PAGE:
Because money is such a powerful idol in the West, raising financial support for missions is a murky topic in our churches. Contrary to popular misconception, it is God who controls all finances. Many Christians say God is sovereign and in control of everything, but their actions and attitudes toward money prove differently. Too often missionaries, churches, and congregants act like they have ultimate sway over who does and doesn’t make it to the mission field by their actions surrounding money. God controls every dollar, pound, franc, and peso. If this is true, why do missionaries view raising financial support as such a hard task?
A missionary is not a super-Christian, simply an obedient Christian. Because of this, many missionaries enter missions with the same sinful attitudes the rest of us share about God and money. Missionaries view raising financial support not as a God-centered activity, but as a man-centered venture. Missionaries think the burden is on them to sell themselves and their ministry to individuals and churches who may or may not deem them worthy.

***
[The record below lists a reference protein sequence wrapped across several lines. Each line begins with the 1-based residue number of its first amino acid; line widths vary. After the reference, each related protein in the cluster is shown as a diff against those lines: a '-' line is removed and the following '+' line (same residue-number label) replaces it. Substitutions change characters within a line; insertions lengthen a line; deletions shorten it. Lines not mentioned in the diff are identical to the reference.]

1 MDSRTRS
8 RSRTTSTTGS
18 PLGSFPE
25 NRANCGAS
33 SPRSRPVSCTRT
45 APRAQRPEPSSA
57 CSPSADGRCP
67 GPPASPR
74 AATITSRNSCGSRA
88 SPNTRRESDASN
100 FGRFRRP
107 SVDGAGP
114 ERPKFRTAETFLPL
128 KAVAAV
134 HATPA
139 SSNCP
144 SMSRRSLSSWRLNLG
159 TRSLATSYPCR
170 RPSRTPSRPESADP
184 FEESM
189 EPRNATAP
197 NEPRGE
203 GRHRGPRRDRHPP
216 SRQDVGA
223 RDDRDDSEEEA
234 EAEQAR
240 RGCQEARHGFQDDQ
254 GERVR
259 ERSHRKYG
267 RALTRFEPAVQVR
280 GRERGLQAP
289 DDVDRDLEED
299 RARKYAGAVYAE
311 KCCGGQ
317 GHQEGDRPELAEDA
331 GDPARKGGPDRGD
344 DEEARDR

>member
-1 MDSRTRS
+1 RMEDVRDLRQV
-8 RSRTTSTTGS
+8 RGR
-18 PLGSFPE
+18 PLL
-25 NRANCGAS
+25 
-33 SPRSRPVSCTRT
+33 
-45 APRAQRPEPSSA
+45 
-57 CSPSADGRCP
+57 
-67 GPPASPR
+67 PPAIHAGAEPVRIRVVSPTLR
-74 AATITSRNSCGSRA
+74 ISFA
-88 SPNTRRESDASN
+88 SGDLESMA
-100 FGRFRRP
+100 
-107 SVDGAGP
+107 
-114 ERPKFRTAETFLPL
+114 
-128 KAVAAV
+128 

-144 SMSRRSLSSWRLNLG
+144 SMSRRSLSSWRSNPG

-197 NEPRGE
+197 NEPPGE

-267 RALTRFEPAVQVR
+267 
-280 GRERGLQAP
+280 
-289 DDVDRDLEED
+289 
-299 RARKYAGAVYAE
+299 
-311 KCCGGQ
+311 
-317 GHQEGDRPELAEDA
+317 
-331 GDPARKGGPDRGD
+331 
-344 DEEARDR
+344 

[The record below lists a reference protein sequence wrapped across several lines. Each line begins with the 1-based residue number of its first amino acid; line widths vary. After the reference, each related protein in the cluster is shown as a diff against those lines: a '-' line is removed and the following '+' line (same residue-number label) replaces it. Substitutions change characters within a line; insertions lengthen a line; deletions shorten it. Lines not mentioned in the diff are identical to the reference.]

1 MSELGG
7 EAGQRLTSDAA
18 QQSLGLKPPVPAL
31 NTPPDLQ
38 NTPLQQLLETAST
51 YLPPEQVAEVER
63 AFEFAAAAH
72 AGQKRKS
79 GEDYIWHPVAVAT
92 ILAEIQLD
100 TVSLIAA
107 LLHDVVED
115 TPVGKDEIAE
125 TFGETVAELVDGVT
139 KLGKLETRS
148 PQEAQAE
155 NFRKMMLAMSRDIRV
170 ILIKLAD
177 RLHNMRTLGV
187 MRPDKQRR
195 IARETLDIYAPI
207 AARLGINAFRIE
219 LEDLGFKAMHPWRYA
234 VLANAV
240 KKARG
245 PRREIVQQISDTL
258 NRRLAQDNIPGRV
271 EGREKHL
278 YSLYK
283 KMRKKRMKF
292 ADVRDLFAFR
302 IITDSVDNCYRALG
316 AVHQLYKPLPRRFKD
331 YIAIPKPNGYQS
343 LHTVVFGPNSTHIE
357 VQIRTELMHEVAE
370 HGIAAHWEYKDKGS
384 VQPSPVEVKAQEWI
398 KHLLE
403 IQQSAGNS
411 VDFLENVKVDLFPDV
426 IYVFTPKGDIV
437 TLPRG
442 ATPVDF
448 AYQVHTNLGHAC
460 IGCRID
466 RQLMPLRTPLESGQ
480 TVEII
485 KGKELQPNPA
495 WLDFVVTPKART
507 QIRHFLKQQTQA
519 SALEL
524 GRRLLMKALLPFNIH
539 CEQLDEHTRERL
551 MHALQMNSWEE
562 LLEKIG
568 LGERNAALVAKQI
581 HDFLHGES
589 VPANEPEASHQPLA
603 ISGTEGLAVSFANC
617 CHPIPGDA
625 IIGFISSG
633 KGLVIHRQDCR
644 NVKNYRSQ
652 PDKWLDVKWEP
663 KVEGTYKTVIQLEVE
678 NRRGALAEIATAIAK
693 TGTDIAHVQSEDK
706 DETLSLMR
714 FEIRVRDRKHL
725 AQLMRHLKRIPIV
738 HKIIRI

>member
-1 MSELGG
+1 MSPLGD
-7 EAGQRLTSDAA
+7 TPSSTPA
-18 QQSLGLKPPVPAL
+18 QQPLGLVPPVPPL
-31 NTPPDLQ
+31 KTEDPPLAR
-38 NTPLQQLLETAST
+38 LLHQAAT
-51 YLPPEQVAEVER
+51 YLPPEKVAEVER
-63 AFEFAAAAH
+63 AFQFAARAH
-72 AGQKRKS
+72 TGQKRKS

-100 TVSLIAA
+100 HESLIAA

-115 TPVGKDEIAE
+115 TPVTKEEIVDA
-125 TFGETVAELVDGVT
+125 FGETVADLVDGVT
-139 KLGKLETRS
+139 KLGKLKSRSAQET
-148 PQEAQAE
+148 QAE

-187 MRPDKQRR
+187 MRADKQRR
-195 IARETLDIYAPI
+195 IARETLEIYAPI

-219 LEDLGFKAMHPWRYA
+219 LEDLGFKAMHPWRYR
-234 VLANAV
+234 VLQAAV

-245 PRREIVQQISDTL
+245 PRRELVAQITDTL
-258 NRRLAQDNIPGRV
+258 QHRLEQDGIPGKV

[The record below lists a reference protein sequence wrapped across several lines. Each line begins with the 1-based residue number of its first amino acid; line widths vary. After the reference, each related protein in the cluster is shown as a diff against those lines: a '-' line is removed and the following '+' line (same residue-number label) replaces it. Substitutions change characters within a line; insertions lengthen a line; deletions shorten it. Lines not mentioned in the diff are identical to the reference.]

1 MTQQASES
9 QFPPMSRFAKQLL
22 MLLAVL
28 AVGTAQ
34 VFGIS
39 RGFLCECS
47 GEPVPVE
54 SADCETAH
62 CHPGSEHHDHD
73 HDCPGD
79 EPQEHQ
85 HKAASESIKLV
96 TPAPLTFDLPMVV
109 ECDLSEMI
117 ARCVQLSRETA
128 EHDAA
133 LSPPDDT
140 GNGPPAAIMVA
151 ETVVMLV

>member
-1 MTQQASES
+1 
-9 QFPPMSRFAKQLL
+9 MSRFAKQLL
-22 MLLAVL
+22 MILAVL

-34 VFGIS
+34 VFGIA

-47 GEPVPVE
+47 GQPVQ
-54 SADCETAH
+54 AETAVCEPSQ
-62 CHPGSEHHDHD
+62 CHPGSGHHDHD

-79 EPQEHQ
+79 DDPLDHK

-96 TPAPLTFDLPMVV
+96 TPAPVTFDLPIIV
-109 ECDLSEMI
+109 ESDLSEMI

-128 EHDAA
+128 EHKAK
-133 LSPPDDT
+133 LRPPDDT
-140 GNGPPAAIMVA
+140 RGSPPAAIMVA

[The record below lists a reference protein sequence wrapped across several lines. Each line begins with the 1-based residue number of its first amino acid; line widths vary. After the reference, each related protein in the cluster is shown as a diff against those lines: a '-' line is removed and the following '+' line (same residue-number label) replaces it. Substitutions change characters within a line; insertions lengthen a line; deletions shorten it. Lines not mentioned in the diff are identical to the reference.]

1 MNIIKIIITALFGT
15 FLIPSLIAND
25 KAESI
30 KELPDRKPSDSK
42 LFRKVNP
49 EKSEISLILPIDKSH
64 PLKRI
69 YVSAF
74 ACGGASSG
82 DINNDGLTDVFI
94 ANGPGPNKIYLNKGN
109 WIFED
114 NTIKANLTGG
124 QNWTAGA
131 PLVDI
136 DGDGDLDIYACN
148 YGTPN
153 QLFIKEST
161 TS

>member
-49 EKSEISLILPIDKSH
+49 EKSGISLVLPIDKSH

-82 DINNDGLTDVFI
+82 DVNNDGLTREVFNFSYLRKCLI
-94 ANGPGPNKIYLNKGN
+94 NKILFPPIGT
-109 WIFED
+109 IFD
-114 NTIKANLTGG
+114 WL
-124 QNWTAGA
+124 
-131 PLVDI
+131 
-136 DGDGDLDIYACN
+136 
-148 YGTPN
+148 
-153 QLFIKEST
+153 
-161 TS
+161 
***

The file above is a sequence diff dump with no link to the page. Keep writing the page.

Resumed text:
If God wants you on the mission field He will provide the means when He deems it appropriate. We have such a sinful attitude toward money and raising support that potential missionaries avoid missions once they learn they have to raise their own finances. Missionaries are scared to ask people for support and then feel too beholden to supporters when they receive it. We too seldom even bring God into the equation.
Do a web search for “God and finances” and the articles that pop up have titles like, “Trusting God with Your Finances,” “God and Your Money,” and “10 Ways God Works Through Our Finances.” Dear gentle reader, let me be crass for a moment to provide a little clarity … YOU DON’T HAVE ANY MONEY! Our view of God and finances in the Western world is unhealthy and unbiblical. We too often act like we earned our money and it is ours. God is the owner of all money and He has seen fit to make us temporary stewards over a small part of it.
Give wildly to God and His ministries. Go crazy with God’s money. Spend the money you have, but spend it on God’s glory, not your own comfort and security. Do not view God blessing you with money as some sort of reward for your loyalty to Him or some kind of blessing to be lavished on yourself. God put you through school, provided your job, and gave you opportunities so you could more easily fund His ministries in your town and around the world. When we give our wealth and financial blessing back to God we experience His glory. If we have a perspective that says, “I just can’t afford to tithe or support missions,” we have already placed our own comfort ahead of God’s glory.